5. Definitely a YA book (the line spacing and the font were both huge), it was still enjoyable. Three main protagonists, 1 female who is actually pretty unsympathetic and 2 male, all with very different views on their world and the war that their country is involved in. Based on real world Persian mythology (I'm pretty sure that is what it said in the back of the book), the invaders are Roman analogues. Definitely plan to continue the series, as the political side of the story had very interesting [...]

    6. Have just lost the *second* review of this book, and this one was finished and just getting tweaked, so is most frustrating. Briefly, I had gone on at length about the major problem I had with this book, which was an anachronistic presentation of the way one of the three main characters reacted to slavery. The kingdom of the title is Farsala (lightly fictionalised and fantasized ancient Persia), and it's a pretty rotten one, unless you're a deghan (noble). Farsala is about to be attacked by the [...]

    7. Inspired by a Persian legend and originally titled Flame, this is the first book of the Farsala Trilogy. The new and improved title, while dramatically distinctive, has the drawback of giving away the ending. But since the story is only getting started, that's probably all right. The kingdom that falls in this book is called Farsala, a society that has held its own for many centuries against hostile neighbors on both sides. Its strength is also its vulnerability: an aristocratic class of cavalry [...]

    8. Review originally posted here.Yay for a fantasy trilogy not set in a pseudo medieval Europe type place! Farsala is an ancient Persian type country about to be smacked down by a Greco-Roman type empire. The Farsalan nobility are haughty and arrogant. Everything in Farsala works to the benefit of the deghans (nobility). If as a peasant you serve a generous deghan so much the better for you. If not your life is misery. The religious system of the country is exploited by and used to benefit the degh [...]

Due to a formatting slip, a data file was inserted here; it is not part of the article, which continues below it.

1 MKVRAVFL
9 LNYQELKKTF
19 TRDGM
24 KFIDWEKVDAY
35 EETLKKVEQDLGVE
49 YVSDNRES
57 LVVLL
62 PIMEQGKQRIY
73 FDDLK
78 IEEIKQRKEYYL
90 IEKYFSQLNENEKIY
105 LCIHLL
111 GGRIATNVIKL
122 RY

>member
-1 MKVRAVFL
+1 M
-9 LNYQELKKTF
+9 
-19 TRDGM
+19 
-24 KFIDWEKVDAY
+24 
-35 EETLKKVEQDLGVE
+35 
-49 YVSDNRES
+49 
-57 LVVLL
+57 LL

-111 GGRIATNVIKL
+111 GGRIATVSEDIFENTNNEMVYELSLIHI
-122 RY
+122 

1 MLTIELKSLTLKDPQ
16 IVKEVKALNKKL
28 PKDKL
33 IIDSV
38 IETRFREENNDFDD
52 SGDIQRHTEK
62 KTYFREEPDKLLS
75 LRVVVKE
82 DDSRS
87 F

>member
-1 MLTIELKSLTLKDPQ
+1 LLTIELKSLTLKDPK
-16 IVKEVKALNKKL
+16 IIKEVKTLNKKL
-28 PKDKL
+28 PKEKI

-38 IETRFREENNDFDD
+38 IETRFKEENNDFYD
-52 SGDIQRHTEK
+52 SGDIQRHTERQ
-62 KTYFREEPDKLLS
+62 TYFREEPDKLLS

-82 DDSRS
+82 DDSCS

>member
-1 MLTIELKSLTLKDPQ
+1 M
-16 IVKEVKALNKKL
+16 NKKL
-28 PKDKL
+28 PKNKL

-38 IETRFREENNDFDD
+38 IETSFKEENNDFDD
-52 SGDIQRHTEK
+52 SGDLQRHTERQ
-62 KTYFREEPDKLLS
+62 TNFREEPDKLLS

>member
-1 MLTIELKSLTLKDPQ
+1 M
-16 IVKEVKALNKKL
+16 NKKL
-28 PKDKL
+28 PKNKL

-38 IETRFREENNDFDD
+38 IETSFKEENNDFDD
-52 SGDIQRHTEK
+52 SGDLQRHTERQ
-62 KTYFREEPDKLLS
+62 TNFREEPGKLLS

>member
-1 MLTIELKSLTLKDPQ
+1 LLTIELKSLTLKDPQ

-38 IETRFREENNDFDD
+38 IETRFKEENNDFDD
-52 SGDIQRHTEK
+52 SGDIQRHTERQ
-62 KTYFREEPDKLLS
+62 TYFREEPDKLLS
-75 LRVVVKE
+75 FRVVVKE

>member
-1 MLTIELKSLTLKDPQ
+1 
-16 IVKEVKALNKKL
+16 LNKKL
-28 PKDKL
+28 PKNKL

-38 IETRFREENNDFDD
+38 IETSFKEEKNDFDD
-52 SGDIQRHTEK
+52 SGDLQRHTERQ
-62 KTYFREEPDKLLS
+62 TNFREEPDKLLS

9. I have to admit that I am a fan of fantasy books that take place in desert settings. I've yet to read one that I don't like, and Fall of a Kingdom is no exception. The book is decent, but I had some issues with it. First, the characters. Soraya is basically a spoiled daddy's girl, until she strikes out on her own and one event makes her completely change. I found her transformation sudden and a bit unbelievable. Jiaan, the illegitamate son of a king is treated very well for his position and is p [...]

    10. The Farsala Trilogy is brilliant, well written and captivating. The magic that isn’t really magic is one of the most realistic, creative well crafted interpretations that I have ever come across. Instead of magic it’s more like an affinity, a connection and telekinesis all rolled into one. The “magic” is a skill instead of a craft or revered position. Like riding a bike, painting or dancing it is an essential yet overlooked skill that, though it may need practice, is something that you n [...]

    11. three young people work to live thru the day and achieve what they can as individuals. a girl of royal blood who is spoiled, but a good tracker. she is trained by magic wielders when her family has to leave her to survive with another family in the desert. She learns some humility and to learn of the unknown and not simply fear it. a boy of half-royal blood. he is deserved of the full title, but the others treat him as if a peasant. his father knows that he is more and expects it of him. He give [...]